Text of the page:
What is silent reflux?
Silent Reflux, also called Laryngopharyngeal reflux (LPR), is a very common medical condition. Silent reflux signs include soreness, irritation, or swelling in the throat or voice box, also called the larynx. Here’s what you need to know about the condition’s signs, causes, diagnosis, and treatment options.
Silent Reflux or LPR is a condition where the acid in the stomach goes back up the esophagus and into the throat and larynx. It’s called silent reflux because it doesn’t cause any symptoms in the chest like heartburn or indigestion.
Silent reflux signs and symptoms
Silent acid reflux signs are usually in the throat.
- A need to clear your throat a lot.
- Sore throat.
- Hoarseness that usually starts in the morning and can get better as the day continues.
- Feeling like there is a lump in your throat, also called globus pharyngeus.
- Feeling like mucus is stuck in the throat.
- Red, swollen, or irritated larynx.
What causes silent reflux?
When you eat, food goes down your throat and the esophagus into your stomach. A muscle called the lower esophageal sphincter decides when to open or close the opening between the esophagus and the stomach. In normal cases, the muscle keeps the opening closed unless you're eating.
Sometimes, this muscle doesn’t work properly and doesn’t close when it should. The acid in the stomach then goes up through the esophagus back into the throat, causing silent reflux.
Silent reflux can become more common as adults get older. Some people are more likely to get silent reflux than others, including those:
- With unhealthy eating habits.
- Who wear very tight clothing.
- Who are overweight.
- With a lot of stress.
How is silent reflux diagnosed?
Your doctor will look for the usual signs and symptoms in the throat. Sometimes, your doctor may need to do additional tests:
A swallowing study is a type of X-ray test. You will be asked to swallow a liquid called barium which will coat the insides of your stomach and esophagus, so they show up on the X-ray machine.
In an endoscopy, the doctor will insert a tube with a camera at the end into your esophagus and down to your stomach to see what’s going on inside.
In this test, your doctor will check the acid level, also called PH, in your stomach. One end of a tube is passed down through the esophagus into your stomach, and the other is connected to a recording unit.
How do you treat silent reflux?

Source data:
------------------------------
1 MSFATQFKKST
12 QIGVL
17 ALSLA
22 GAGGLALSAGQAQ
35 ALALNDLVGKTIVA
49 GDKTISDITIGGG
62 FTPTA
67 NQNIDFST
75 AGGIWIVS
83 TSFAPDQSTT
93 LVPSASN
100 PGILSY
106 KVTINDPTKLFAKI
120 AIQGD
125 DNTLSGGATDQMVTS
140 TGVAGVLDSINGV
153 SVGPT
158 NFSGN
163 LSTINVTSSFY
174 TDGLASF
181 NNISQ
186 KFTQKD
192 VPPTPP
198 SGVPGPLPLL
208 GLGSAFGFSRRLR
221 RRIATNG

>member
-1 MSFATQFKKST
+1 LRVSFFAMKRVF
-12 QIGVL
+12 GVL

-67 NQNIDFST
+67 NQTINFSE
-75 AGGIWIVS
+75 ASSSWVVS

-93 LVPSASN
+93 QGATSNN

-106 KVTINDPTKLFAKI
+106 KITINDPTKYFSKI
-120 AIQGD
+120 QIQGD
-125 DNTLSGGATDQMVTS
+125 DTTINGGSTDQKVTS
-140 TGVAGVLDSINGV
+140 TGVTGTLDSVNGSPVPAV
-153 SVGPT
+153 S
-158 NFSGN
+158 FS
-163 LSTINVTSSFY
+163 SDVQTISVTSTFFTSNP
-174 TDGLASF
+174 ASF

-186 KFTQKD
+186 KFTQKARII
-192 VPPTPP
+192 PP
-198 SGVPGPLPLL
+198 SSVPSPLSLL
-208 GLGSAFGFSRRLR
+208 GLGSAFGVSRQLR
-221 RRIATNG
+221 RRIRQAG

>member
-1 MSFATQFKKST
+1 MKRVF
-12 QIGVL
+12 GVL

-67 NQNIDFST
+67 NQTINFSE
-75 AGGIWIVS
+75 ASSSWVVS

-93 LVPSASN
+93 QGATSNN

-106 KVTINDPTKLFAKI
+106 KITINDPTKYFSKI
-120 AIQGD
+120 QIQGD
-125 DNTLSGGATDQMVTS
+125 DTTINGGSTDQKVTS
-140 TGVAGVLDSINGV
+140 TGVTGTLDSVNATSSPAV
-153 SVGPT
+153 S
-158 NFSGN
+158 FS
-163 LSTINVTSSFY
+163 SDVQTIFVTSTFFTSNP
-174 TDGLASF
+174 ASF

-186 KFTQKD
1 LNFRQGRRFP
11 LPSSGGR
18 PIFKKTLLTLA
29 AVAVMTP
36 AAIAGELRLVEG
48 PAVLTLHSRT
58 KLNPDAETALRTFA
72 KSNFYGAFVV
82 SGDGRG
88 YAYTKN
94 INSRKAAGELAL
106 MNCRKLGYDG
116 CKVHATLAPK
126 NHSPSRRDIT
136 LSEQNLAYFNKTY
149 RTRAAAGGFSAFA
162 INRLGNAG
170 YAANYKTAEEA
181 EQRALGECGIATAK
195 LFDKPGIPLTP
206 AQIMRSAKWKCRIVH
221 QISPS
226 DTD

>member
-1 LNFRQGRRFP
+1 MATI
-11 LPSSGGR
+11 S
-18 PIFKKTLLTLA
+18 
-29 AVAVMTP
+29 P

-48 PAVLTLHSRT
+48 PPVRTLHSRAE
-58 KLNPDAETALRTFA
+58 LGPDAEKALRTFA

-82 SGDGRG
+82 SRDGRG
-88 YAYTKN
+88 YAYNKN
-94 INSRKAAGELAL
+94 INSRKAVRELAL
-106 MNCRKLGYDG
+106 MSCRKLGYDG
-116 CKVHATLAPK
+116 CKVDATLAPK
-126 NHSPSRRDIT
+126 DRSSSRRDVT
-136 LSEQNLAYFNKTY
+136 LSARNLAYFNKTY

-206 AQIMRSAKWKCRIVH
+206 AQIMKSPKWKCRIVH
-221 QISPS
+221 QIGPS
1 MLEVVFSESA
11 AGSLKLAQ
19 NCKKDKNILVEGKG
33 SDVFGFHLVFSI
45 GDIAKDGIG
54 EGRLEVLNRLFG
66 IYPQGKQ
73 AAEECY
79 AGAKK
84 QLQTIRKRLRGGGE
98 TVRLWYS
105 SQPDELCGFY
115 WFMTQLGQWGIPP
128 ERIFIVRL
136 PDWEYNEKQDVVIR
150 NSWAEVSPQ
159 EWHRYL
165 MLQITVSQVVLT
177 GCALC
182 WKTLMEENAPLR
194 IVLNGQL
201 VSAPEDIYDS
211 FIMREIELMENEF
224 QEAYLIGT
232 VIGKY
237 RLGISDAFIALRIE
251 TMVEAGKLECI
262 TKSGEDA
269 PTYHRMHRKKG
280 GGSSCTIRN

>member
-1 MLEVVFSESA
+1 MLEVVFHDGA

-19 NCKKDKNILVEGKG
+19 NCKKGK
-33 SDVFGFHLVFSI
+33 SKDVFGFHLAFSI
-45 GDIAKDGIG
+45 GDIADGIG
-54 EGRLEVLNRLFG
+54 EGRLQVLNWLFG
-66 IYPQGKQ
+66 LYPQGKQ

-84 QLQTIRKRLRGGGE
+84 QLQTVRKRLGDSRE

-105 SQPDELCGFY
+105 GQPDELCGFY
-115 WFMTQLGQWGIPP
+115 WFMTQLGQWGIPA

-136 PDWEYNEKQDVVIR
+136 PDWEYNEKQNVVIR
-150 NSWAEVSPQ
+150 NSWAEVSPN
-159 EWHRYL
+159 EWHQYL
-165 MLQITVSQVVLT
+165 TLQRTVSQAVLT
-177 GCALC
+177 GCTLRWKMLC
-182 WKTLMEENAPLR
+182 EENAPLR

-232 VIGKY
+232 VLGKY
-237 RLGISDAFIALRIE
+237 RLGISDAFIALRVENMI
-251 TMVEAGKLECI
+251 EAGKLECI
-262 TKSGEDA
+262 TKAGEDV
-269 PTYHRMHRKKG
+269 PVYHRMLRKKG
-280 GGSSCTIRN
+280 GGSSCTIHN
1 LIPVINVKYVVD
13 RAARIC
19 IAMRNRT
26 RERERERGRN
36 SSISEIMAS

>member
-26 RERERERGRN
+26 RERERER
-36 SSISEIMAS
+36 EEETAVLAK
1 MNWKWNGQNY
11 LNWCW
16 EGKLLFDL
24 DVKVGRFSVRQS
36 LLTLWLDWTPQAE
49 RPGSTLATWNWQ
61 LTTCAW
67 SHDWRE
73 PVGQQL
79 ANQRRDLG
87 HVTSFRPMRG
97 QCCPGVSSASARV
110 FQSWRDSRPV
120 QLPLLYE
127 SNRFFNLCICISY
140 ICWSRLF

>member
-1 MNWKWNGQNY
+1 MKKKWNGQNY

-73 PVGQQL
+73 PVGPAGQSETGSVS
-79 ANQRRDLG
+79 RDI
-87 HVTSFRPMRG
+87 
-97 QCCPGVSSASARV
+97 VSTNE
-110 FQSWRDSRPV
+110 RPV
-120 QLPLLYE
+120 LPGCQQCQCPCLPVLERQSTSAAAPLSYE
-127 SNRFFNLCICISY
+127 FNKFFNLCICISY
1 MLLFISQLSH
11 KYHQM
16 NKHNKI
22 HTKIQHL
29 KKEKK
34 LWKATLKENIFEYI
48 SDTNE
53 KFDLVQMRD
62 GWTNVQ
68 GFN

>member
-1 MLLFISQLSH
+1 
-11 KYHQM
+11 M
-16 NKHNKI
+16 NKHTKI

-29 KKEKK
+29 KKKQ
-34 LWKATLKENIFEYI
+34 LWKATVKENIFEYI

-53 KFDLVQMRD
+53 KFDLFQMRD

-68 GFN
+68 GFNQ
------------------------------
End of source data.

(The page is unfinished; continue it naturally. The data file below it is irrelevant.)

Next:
Most people don’t need medical treatment for silent reflux. Your doctor may ask you to make healthy changes to your lifestyle instead.
- Quit smoking.
- Avoid alcohol and caffeine (found in coffee, tea, and soda, for example).
- You may also have to avoid citrus juices from citron, lime, grapefruit, lemon or orange fruits, and fizzy drinks. Other acid-producing foods to avoid include tomatoes, cheese, chocolate, peppermint, and garlic. You can eat more low-acid foods like green leafy vegetables, bananas, celery, and melons. Low-acid foods help to reduce silent reflux symptoms.
- Eat smaller meals more frequently. These should be low-fat, non-spicy, and not fried. It is better to eat your biggest meal of the day in the morning or at lunchtime and chew slowly and mindfully.
- Lose weight.
- Don't wear clothing that’s too tight, especially around the waist.
- Avoid lying down soon after eating. You may also be asked to avoid eating for up to 2 hours before your bedtime.
- Sleep with your head raised higher than the rest of the body so the stomach acid doesn’t travel up.
- Learn how to manage your stress better.
Your doctor may ask you to take different medications depending on the treatment that’s right for you. Drugs called proton pump inhibitors help reduce the amount of acid created in the stomach.
Sometimes you may be asked to take antacids or medicines called histamine antagonists to reduce stomach acids. Pro-motility drugs which increase stomach and bowel movements may also be prescribed.
Your doctor may sometimes recommend surgery if you have a serious condition of silent reflux.
Silent reflux is common, and most cases of the condition clear up successfully with lifestyle changes and medical treatment. Ask your doctor for specific advice.
Prevent silent reflux by maintaining a healthy weight, eating a low-fat and low-acid diet, managing stress, avoiding tight clothing, and eating no less than 2 hours before bedtime.
Health Solutions From Our Sponsors
Cleveland Clinic: "Laryngopharyngeal Reflux (LPR)."
Doncaster and Bassetlaw Hospitals NHS Foundation Trust: "Silent Reflux."
International Archives of Otorhinolaryngology: "Laryngopharyngeal Reflux: Diagnosis, Treatment, and Latest Research."
Mayo Clinic: "Mayo Clinic Q and A: Lifestyle changes may ease laryngopharyngeal reflux."
UTSouthwestern Medical Center: "Silent Reflux."
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